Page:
“Eighteen is one of the most vulnerable ages for children,” Nandy says. “Having all your support cut off is dangerous. There are risks that they will fall into illegal working and [into the hands of] traffickers.”
Most councils currently fund leaving care services for unaccompanied people aged over 18 who have exhausted their appeal rights out of their own pockets for humanitarian reasons or for fear of legal challenges on human rights grounds. In the latest document, the government says consultation responses indicate that some councils are supporting young people who are not eligible as a result of misunderstanding schedule 3 of the Nationality, Immigration and Asylum Act 2002, under which failed asylum seekers can have support withdrawn or withheld. It is set to put out new guidance to local authorities to ensure they are “clear about their statutory responsibilities”.
But Barbara Donovan, regional strategic project manager for asylum-seeking children at Manchester Council, speaking on behalf of the Association of Directors of Children’s Services and the Association of Directors of Adult Social Services’ Asylum Taskforce, says it remains unclear as to whether schedule 3 should take precedence over a council’s duty to support care leavers under the Children Act 1989.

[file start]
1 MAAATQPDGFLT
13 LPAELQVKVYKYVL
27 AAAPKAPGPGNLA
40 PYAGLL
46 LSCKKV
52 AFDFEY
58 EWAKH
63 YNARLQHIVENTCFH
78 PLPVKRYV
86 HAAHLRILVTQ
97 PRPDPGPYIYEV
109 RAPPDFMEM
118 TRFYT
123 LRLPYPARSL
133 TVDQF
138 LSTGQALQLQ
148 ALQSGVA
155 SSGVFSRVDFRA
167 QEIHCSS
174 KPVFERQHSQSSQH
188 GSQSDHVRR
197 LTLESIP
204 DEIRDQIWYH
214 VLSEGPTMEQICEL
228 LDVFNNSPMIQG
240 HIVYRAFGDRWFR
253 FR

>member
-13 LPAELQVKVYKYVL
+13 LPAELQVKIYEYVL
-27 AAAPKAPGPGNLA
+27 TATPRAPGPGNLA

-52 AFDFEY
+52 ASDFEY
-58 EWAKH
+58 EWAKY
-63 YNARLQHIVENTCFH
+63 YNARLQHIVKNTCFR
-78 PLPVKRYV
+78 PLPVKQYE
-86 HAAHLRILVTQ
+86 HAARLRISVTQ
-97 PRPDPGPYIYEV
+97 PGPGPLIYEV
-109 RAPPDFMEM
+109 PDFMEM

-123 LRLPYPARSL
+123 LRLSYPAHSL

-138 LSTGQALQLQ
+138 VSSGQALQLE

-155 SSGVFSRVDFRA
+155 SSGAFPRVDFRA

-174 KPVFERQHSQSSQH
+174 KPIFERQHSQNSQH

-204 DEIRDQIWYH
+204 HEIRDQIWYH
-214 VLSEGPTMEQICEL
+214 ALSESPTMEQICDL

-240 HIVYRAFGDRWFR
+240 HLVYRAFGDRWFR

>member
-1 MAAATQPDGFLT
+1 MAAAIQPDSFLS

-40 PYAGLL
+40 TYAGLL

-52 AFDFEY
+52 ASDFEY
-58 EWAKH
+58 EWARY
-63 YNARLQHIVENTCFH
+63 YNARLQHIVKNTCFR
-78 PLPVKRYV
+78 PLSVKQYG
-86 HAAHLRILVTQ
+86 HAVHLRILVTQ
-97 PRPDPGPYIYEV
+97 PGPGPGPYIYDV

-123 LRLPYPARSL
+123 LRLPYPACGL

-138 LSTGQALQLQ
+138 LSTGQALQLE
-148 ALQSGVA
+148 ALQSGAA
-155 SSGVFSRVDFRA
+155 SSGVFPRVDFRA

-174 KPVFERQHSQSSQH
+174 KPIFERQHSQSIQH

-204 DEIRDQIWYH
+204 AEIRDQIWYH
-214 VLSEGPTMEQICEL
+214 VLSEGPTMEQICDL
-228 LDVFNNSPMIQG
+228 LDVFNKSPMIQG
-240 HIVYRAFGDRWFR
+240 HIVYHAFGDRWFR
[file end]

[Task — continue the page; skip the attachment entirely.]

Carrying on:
One option put forward by the government is for unaccompanied asylum-seeking children who are 18 or older and have exhausted their rights of appeal to have their eligibility for leaving care services removed and instead have access to basic support, board and lodgings, under section 4 of the Immigration and Asylum Act 1999.
The Association of Directors of Children’s Services says that, if this happens, it will be imperative that the nature of the support is clear to ensure local authorities are not challenged in the courts.
“Until there is more clarity, we will struggle,” says Donovan. “We must have the funding, we have to be protected from judicial challenges, and we have to look at performance indicators to ensure councils will be able to meet their statutory responsibilities to the children.”
Although Rogers recognises the group’s care is a complex area, he remains adamant that the issue should be guided by the principle that, if a local authority has looked after a child before they turn 18, they should continue to do so until they are removed.
The new document claims the specialist authorities should be operating by the autumn. But campaigners say the government will first need to ensure specialist services are available to these authorities, and that there has been little work on this.
Syd Bolton, legal and policy officer (children) at the Medical Foundation for the Care of Victims of Torture, is sceptical about the timeframe. He says the foundation had an initial discussion with the Home Office 18 months ago but hasn’t been approached by any council about providing support.
“There’s a lack of discussion on the details of delivery,” Bolton says. “You need specialist services around torture and seriously harmed children. You need legal services. And I don’t see where that discussion has taken place and how that structure is in place.”